WASHINGTON—If a key aim of the Trump import tariffs is to make America the global hot spot for auto innovation, industry leaders say the administration is going about it in a strange way.
In a hearing on the tariffs last week, industry representatives argued that walling off the U.S. will turn America into a slacker, not a pacesetter, when it comes to such disruptive marvels as autonomous vehicles.
Yet U.S. Commerce Secretary Wilbur Ross hinted that innovation will be the rationale behind the national security argument the department is making to push through duties of up to 25 percent on imported cars and parts.
"The industry is central to the advancement of new technologies such as autonomous vehicles, fuel cells, electronic motors, battery storage, composites and other new materials and advanced manufacturing processes," said Ross, founder of supplier International Automotive Components Group.
He said his department's review of the viability of the domestic auto industry—expected to be completed this summer—will consider emerging auto technologies that are important for the wider economy.
Ross said it was "too early" to say if the Trump administration would impose the tariffs, even as many auto makers and members of Congress think it is a foregone conclusion. Some political observers privately say they expect to see a connection made between military strength and harnessing new technologies from the auto sector.
But industry officials argued strenuously that protectionist policies will chase away research and development dollars, diminishing the U.S. as a hub of innovation.
Bozzella: Capital spending at risk
John Bozzella, CEO of the Association of Global Automakers, a trade association for several foreign auto companies doing business in the U.S., said America is a leader in electric vehicles, hybrids, automation, active safety systems and autonomous vehicles, but he added: "I'm extremely concerned that tariff walls will send that innovation elsewhere."
Critics said tariffs will make vehicles more expensive, drive down demand, force companies to absorb some of the extra cost and lead to employee layoffs.
"You have to find that loss of revenue from somewhere," Bozzella said. "It could be R&D or plant investment. Even if you make the assumption that not all of this gets passed on to the consumer, at some point, the money has to come from somewhere, and it could impact capital expenses."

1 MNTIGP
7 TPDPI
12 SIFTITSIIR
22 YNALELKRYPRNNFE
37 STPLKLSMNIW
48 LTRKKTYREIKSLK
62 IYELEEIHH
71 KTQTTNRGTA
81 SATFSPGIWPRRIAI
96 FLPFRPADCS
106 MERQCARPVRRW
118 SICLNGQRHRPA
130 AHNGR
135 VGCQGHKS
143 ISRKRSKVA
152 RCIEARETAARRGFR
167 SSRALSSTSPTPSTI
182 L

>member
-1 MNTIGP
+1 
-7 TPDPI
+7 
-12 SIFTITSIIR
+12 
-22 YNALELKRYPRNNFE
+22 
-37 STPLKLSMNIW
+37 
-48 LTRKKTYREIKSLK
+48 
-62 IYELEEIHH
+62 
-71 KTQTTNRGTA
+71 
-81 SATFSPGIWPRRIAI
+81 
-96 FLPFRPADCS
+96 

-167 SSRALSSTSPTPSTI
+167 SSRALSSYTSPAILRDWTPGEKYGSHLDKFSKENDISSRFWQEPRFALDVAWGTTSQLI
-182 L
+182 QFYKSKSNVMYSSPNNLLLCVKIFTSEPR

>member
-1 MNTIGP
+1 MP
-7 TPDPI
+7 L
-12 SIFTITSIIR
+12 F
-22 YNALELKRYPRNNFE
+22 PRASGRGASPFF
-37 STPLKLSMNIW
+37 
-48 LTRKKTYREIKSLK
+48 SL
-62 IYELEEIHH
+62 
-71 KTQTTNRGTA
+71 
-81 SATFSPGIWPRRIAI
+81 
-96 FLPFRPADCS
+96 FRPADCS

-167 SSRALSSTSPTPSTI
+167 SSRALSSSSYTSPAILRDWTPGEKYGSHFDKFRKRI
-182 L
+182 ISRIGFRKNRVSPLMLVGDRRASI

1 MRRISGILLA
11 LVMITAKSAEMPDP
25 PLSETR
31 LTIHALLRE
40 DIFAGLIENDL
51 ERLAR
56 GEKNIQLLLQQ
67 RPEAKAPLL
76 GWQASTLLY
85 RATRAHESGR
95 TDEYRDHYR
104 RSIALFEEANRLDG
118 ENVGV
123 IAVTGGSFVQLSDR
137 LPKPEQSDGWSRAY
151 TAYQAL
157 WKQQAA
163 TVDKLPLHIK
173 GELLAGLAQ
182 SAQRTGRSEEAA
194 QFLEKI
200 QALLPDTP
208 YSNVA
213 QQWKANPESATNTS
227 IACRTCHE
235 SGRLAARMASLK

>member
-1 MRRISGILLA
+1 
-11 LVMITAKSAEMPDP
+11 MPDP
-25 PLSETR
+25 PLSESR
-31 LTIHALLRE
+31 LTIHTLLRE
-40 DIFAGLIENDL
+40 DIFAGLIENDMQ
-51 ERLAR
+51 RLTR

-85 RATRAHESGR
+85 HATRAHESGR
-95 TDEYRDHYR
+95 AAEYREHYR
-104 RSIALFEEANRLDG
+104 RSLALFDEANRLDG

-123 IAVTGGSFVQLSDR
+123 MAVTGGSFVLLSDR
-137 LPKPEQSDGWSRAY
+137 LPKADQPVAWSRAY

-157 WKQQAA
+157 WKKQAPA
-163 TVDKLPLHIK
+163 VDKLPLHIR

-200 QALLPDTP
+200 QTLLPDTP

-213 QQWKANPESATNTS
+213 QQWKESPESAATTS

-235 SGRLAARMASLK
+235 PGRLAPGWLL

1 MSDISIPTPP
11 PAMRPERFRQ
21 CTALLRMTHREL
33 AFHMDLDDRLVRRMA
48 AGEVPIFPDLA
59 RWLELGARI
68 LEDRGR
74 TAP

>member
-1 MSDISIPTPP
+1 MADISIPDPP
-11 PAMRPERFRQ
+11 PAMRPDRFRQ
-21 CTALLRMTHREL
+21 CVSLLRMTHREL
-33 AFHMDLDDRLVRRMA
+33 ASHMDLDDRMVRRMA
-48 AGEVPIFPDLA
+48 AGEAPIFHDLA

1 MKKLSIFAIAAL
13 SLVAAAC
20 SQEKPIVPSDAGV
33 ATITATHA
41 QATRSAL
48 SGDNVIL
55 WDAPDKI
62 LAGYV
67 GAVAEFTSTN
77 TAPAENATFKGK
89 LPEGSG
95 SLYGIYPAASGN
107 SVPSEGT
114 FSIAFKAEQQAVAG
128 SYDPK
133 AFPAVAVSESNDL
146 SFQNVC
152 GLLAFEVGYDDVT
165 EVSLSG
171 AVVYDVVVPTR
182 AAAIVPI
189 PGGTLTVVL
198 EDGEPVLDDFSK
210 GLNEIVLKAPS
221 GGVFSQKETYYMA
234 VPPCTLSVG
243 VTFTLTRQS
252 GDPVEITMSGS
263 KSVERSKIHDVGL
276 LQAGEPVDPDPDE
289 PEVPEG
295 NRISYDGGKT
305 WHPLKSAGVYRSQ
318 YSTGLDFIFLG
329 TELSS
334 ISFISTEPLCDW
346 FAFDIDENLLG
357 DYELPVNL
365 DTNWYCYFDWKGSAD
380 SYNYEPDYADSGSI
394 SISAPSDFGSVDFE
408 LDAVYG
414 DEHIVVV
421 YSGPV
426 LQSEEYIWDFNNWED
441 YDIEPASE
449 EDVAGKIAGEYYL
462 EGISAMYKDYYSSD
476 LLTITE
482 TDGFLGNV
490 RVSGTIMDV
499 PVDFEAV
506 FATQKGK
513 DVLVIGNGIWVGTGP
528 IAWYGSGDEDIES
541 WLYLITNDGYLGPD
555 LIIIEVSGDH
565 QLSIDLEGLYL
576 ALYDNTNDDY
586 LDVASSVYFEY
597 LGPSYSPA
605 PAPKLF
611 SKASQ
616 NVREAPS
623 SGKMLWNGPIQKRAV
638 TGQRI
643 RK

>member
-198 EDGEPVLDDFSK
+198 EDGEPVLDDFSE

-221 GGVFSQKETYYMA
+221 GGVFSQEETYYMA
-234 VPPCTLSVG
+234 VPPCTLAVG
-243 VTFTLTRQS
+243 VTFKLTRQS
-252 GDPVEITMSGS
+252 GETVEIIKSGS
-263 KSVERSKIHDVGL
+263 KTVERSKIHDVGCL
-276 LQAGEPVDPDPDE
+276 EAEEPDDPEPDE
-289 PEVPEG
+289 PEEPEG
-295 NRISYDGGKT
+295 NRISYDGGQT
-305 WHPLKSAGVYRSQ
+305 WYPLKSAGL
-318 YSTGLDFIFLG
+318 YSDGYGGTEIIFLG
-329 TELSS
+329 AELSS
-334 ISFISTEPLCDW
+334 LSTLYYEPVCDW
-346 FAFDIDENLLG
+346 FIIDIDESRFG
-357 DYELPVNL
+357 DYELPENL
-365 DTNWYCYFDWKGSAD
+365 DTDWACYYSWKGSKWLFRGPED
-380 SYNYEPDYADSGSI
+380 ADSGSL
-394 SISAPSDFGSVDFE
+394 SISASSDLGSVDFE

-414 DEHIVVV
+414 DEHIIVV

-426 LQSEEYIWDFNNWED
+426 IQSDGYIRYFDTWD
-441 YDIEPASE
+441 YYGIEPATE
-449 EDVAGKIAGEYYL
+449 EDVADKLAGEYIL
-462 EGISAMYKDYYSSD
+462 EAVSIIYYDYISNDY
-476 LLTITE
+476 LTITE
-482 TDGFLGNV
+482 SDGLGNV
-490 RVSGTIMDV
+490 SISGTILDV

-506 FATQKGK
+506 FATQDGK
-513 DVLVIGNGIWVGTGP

Adam Posen, president of the Peterson Institute for International Economics, said the Trump administration's anti-globalization approach to trade has had a chilling effect on foreign direct investment as companies question whether the U.S. is a stable business environment.
He said investment by international companies in U.S. operations has declined sharply as the White House challenges the rules-based global trading system, expands the definition of national security for reviews of pending foreign investments and exits multilateral free-trade agreements. In the first quarter, foreign investment was $51 billion, compared with $90 billion in the same period a year ago and $147 billion in 2016.
"That's particularly striking," Posen said, "in an environment where the tax code was changed to incentivize inward investment in the U.S., where the profitability of investment has gone up because of the tax code change, where growth has been strong and where countries like China know they will have less access if [legislation making it easier to block foreign investments for security reasons] goes through."
Effect on R&D
Posen said that if the U.S. invokes auto tariffs and blows up the North American Free Trade Agreement, which allows duty-free shipments across borders for products that meet regional content requirements, auto makers and suppliers will invest in other regions. Also, protectionism will shrink the talent pool needed to push innovation.
"The U.S. has been the best place to do R&D," he said, because of its respect for intellectual property rights, the legal system and immigration policies that allowed the hiring of good researchers and engineers. "But if you make the U.S. less attractive and welcoming, the global pool of r&d goes down."
A major reason companies innovate is to grow export markets, which could be restricted if countries retaliate with their own tariffs, said Vanessa Sciarra, vice president of trade and investment policy at the National Foreign Trade Council, in an interview.
She added: "When you tell the industry, it's better for you to contract, which is essentially what you are saying with tariffs, and become more domestically focused, it will have a dampening effect on innovation. And it might incentivize some companies to move their innovation hubs offshore."